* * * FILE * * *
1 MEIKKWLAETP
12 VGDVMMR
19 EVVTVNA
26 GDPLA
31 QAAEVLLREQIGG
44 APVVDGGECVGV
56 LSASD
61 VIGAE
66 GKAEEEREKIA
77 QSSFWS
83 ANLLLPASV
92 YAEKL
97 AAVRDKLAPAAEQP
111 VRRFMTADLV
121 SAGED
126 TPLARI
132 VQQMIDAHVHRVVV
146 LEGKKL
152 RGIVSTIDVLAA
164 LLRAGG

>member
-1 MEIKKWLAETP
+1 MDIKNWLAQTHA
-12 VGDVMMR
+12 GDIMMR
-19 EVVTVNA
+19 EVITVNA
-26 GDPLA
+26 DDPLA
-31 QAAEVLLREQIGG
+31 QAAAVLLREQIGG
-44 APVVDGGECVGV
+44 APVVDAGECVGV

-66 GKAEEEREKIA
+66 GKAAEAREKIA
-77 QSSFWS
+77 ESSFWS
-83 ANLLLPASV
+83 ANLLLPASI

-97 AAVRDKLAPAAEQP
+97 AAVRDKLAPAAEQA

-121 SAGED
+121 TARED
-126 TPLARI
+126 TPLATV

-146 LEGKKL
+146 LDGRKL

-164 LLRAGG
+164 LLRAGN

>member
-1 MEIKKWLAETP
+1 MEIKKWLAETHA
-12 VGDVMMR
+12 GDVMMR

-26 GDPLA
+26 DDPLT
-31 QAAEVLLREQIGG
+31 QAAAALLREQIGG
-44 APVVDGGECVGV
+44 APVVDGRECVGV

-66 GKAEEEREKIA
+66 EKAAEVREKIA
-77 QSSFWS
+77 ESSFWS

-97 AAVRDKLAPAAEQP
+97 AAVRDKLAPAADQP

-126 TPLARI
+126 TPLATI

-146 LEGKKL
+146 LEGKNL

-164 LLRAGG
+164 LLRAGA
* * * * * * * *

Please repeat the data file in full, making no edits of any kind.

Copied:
1 MEIKKWLAETP
12 VGDVMMR
19 EVVTVNA
26 GDPLA
31 QAAEVLLREQIGG
44 APVVDGGECVGV
56 LSASD
61 VIGAE
66 GKAEEEREKIA
77 QSSFWS
83 ANLLLPASV
92 YAEKL
97 AAVRDKLAPAAEQP
111 VRRFMTADLV
121 SAGED
126 TPLARI
132 VQQMIDAHVHRVVV
146 LEGKKL
152 RGIVSTIDVLAA
164 LLRAGG

>member
-1 MEIKKWLAETP
+1 MDIKNWLAQTHA
-12 VGDVMMR
+12 GDIMMR
-19 EVVTVNA
+19 EVITVNA
-26 GDPLA
+26 DDPLA
-31 QAAEVLLREQIGG
+31 QAAAVLLREQIGG
-44 APVVDGGECVGV
+44 APVVDAGECVGV

-66 GKAEEEREKIA
+66 GKAAEAREKIA
-77 QSSFWS
+77 ESSFWS
-83 ANLLLPASV
+83 ANLLLPASI

-97 AAVRDKLAPAAEQP
+97 AAVRDKLAPAAEQA

-121 SAGED
+121 TARED
-126 TPLARI
+126 TPLATV

-146 LEGKKL
+146 LDGRKL

-164 LLRAGG
+164 LLRAGN

>member
-1 MEIKKWLAETP
+1 MEIKKWLAETHA
-12 VGDVMMR
+12 GDVMMR

-26 GDPLA
+26 DDPLT
-31 QAAEVLLREQIGG
+31 QAAAALLREQIGG
-44 APVVDGGECVGV
+44 APVVDGRECVGV

-66 GKAEEEREKIA
+66 EKAAEVREKIA
-77 QSSFWS
+77 ESSFWS

-97 AAVRDKLAPAAEQP
+97 AAVRDKLAPAADQP

-126 TPLARI
+126 TPLATI

-146 LEGKKL
+146 LEGKNL

-164 LLRAGG
+164 LLRAGA